One of the big breakthroughs for me was learning to relax on race day. I don't mean like mentally relax; but forcing myself to leave the slalom course to go back to the hotel between runs, having a late breakfast on Sunday instead of relentlessly pacing up and down the gates whilst exhausting my mind and body. Its hard not to - the emotional part of my brain is firmly convinced that the more I stare at the gates, the better I will do. But it all comes down to preparation, and sometimes the best preparation is just resting!
So having had a fun week on a great course with awesome people in one of my favourite cities, I felt pretty chilled coming into the weekend. Admittedly the mental failure of senior selection was weighing on my mind, but keeping a clean mind is an exercise that you can only get better at by practising. After the semi finals, I was sitting third, behind a super fast time by Hannah Bailey and Alice Haining. Every other time I have paddled the finals at this race, I've got over excited and tried too hard - blown out in the first half of the run. But this time felt different. I've practised keeping a level head so often now, I felt like I was answering every uncertainty in my head with a tactical thought change, and it wasn't hard. I didn't feel like I was labouring to keep a positive mind. I know every race is different, but for this finals run I was purely in the water. My time wasn't spectacular, only a second faster than my semis run. But it was solid, and good for me. While slower than the fastest time in the semis, it was the fastest time on the run that mattered.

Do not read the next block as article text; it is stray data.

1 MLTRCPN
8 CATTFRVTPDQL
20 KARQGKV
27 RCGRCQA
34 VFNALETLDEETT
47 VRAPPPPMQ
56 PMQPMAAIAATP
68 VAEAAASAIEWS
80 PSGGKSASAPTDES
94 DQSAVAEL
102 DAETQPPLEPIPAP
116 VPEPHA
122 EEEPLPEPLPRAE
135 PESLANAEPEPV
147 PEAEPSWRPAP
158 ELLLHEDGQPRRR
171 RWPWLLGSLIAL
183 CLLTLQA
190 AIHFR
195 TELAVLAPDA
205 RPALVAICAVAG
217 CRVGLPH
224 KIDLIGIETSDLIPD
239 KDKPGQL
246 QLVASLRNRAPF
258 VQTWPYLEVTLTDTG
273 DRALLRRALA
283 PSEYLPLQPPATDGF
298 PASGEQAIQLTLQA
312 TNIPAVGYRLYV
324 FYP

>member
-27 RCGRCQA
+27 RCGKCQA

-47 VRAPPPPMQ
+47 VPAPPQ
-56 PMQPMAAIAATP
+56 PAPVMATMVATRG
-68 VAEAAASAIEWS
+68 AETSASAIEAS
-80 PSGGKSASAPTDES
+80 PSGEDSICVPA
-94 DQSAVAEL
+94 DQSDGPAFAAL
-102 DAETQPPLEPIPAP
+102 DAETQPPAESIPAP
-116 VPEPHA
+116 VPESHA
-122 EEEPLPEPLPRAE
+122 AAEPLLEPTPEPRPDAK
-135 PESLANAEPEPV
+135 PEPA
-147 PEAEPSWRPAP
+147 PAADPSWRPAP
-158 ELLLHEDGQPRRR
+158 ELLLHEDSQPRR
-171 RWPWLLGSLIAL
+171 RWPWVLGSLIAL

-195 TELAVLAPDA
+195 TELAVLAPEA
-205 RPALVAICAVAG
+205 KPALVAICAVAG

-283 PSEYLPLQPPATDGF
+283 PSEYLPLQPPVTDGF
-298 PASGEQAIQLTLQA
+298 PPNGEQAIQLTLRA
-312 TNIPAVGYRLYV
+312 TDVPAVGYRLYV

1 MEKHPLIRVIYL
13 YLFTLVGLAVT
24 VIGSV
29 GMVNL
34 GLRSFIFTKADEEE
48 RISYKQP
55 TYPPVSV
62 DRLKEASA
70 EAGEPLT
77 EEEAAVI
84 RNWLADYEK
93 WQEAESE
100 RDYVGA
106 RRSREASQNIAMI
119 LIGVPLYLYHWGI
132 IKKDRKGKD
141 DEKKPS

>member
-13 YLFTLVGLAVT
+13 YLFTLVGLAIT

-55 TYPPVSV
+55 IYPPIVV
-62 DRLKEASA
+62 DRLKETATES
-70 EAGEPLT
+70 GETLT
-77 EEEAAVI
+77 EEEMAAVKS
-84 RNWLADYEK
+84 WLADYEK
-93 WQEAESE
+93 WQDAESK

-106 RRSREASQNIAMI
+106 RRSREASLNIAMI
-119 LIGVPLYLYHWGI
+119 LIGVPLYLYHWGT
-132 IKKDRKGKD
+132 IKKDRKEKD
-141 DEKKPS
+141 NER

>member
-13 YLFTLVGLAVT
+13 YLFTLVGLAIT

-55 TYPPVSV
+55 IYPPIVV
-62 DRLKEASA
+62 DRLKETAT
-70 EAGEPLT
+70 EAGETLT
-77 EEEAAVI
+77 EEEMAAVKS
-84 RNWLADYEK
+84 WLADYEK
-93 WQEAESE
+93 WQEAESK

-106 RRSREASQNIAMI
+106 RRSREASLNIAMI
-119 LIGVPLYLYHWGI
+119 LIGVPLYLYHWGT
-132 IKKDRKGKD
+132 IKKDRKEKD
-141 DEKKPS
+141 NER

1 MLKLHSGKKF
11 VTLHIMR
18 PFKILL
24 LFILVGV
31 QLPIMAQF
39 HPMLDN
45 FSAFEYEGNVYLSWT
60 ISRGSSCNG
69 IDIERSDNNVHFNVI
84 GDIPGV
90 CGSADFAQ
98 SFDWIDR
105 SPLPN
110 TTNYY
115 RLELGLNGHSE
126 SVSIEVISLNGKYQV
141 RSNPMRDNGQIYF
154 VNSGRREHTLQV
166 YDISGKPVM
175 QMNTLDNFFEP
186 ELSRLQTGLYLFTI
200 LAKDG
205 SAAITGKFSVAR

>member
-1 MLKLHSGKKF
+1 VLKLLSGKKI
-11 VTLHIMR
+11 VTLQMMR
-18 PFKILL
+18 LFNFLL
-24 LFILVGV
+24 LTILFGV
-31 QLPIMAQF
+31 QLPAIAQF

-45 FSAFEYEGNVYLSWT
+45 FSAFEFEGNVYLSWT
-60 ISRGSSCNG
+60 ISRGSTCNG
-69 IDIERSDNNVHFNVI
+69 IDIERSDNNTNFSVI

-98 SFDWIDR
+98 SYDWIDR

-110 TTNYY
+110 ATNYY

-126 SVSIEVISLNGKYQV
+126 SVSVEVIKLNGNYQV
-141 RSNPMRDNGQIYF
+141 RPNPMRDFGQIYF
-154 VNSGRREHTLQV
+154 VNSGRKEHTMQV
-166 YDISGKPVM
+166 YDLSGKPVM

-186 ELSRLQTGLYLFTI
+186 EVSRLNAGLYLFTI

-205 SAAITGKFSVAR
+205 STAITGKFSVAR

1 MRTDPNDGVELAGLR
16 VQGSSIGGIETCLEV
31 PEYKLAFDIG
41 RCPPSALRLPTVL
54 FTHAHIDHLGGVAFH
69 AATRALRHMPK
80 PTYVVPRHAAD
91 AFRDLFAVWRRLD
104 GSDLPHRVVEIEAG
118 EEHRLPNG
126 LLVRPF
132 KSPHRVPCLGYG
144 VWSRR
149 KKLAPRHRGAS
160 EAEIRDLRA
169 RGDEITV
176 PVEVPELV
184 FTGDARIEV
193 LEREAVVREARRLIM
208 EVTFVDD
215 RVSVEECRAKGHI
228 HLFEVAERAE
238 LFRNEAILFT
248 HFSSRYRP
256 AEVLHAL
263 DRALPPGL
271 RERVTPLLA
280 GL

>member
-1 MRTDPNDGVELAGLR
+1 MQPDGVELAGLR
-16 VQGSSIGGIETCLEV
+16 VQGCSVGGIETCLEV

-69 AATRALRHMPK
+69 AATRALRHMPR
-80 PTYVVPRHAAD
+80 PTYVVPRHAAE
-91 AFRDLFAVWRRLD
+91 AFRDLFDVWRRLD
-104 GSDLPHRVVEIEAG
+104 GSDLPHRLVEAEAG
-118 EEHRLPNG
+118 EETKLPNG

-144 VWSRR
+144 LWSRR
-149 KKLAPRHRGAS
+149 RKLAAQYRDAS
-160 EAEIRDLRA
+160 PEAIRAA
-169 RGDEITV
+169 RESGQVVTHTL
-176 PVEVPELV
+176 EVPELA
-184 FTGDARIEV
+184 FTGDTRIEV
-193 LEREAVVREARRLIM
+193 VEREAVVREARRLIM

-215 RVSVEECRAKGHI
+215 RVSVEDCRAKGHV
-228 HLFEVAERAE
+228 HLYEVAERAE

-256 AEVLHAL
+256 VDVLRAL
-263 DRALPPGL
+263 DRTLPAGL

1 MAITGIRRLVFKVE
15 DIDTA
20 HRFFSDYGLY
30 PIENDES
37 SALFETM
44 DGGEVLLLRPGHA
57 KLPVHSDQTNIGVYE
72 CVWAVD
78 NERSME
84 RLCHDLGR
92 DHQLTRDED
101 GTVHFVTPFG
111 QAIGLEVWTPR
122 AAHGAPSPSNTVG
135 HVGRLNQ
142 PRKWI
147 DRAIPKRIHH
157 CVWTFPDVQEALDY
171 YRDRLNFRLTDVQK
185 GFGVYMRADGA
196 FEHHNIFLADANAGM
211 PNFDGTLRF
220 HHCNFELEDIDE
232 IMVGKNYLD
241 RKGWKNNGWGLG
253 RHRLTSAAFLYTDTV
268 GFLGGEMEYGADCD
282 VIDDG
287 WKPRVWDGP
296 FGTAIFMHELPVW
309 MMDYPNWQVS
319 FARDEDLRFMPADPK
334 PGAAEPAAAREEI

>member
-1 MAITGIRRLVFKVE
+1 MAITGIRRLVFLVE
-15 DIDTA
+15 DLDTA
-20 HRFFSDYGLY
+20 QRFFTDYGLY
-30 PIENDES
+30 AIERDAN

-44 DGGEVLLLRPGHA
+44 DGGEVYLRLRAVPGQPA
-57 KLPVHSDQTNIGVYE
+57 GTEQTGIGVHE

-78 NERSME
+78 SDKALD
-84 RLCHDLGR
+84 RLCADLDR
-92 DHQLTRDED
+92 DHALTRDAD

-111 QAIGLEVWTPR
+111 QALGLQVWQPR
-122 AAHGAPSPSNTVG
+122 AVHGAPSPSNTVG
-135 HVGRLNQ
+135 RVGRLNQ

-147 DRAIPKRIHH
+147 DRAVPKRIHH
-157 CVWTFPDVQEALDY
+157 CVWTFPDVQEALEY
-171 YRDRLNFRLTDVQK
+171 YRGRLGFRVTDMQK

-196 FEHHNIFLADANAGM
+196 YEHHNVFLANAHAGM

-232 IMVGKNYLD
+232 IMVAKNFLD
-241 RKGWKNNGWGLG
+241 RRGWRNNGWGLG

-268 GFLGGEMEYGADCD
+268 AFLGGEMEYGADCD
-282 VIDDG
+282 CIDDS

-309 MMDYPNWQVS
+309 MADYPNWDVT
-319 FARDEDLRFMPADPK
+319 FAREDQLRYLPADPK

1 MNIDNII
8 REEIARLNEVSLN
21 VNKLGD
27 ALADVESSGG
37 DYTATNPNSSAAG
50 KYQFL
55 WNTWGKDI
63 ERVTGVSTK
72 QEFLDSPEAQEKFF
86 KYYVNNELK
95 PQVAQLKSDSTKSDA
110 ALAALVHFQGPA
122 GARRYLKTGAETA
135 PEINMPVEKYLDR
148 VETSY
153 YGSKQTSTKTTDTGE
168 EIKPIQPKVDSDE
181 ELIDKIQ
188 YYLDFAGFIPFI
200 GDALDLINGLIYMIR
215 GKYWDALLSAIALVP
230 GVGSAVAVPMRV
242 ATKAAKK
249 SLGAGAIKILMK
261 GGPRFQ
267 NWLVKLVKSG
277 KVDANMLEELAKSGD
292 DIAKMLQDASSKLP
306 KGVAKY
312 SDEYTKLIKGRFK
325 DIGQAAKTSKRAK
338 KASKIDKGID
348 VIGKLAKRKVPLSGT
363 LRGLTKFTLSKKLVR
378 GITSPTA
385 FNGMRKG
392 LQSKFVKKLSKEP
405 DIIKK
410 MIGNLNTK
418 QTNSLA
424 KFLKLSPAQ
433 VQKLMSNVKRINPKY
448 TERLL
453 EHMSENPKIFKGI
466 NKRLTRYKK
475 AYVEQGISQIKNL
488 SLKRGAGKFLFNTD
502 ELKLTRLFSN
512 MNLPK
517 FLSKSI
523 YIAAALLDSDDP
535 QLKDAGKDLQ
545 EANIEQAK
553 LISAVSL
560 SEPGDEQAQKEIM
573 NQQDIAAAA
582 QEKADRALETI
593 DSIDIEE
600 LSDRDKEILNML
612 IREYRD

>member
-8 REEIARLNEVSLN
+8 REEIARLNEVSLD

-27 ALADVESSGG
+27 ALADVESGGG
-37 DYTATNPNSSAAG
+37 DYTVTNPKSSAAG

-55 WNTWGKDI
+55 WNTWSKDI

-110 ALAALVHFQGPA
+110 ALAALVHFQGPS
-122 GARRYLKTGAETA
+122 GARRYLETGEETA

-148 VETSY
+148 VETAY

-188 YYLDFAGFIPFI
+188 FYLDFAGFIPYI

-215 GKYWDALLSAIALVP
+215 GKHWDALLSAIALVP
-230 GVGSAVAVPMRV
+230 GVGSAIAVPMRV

What was especially awesome was how happy everyone else seemed to be - I've never really thought of my racing career as anything other than my own individual journey. But at prize giving and for the last few days, so many people have just said lovely things, or expressed being happy for me. Its awesome when someone else recognises the work you've put in, and celebrates with you when it pays off :)